For many of those who live on the Greek Aegean island of Samos, it is obvious that the locals do not want more refugees, no new camps and want to live independently, as it was before the migrant crisis in 2015.
“We do not want Samos and other Aegean islands to become so-called warehouses for people.”
Just a stone’s throw from his village of Mitilini in the arid region of Zervu, more than one hundred containers have already been placed in a fence with barbed fences to become a new closed camp.
In an attempt to cope with overcrowding in Samos and other Aegean islands, where about 38,000 asylum seekers in Europe are squeezing into facilities that are designed for only 6,200 people, while the government plans to replace them with “closed camps”.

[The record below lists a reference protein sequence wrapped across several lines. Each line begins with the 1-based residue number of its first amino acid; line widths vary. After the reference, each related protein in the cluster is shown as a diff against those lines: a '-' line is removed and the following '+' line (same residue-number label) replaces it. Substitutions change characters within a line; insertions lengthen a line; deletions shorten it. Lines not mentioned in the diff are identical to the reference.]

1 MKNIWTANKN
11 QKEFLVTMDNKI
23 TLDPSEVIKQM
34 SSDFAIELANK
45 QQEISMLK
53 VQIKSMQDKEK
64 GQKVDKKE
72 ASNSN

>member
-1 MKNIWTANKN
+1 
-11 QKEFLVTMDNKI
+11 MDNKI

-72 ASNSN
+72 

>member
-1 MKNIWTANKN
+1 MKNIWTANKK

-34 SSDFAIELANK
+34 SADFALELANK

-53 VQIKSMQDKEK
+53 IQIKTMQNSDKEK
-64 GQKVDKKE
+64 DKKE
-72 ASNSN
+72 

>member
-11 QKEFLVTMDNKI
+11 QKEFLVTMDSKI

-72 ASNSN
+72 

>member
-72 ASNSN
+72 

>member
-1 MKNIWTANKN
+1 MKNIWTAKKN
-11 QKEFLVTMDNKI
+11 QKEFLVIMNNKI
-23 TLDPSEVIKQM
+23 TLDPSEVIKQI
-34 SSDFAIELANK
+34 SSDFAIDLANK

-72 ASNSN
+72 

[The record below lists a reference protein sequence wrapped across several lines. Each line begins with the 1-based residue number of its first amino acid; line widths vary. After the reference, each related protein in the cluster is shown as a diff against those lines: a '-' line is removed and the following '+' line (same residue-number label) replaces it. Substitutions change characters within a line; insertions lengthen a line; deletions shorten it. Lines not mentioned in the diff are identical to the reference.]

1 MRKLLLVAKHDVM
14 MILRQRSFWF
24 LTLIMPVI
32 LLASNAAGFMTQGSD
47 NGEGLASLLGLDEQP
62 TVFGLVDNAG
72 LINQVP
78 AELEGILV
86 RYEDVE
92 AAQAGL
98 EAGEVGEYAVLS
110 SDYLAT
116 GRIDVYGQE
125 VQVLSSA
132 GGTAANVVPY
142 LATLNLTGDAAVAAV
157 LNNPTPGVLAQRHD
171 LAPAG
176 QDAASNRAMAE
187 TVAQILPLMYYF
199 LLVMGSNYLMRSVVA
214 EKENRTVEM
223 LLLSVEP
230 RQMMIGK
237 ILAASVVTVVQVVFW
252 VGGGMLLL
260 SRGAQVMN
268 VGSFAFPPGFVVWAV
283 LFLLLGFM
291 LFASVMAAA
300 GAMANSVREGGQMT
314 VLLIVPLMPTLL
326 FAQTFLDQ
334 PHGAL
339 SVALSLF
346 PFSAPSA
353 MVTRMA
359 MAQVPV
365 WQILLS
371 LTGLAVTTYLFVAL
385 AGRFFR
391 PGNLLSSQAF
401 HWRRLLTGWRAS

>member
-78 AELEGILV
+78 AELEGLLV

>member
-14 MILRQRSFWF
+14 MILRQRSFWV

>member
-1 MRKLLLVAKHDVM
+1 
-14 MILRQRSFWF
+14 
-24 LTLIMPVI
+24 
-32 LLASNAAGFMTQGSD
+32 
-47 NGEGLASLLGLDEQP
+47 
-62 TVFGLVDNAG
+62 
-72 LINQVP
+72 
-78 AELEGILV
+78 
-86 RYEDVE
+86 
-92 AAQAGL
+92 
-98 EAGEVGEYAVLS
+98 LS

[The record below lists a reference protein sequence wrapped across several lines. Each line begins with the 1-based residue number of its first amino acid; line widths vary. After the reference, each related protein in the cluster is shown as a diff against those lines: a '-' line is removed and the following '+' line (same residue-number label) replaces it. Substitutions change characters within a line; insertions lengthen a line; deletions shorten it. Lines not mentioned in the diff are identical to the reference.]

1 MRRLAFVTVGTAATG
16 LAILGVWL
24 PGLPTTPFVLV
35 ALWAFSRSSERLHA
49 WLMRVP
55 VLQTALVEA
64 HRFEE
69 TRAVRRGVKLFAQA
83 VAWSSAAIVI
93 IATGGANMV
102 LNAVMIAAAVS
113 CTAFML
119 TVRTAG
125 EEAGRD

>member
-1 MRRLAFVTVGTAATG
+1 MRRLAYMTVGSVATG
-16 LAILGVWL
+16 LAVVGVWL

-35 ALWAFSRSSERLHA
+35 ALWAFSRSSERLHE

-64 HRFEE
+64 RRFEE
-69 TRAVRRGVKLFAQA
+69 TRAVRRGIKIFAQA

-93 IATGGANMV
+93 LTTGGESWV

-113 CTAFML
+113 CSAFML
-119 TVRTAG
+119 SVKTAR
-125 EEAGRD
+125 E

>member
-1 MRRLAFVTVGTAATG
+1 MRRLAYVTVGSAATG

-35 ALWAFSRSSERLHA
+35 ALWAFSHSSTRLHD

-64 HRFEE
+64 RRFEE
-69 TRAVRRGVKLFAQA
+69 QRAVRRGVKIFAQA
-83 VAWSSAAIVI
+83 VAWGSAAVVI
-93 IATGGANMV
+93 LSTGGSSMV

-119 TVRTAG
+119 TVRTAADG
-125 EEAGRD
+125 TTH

Also, work in other places was postponed, on Samos — off the coast of Turkey near Izmir — one of the closed camps for 1200 people is almost ready, a local source said.
But the villagers and their local representatives want nothing, instead they demand that all migrants simply leave.
“There is no more space on Samos, migrants are forced to leave the island,” said the 62-year-old local representative Ftinojannis.
Lesvos, Chios and Samos were major tourist centers, but in 2015 a stream of refugees fleeing the war in Syria and beyond fell on their shores, risking their lives and health to get to Europe and security.
In accordance with the EU agreement with Turkey in 2016 on the management of migrant flows, the Greek islands became large refugee processing centers, which outraged many locals who no longer feel safe due to the flow of migrants.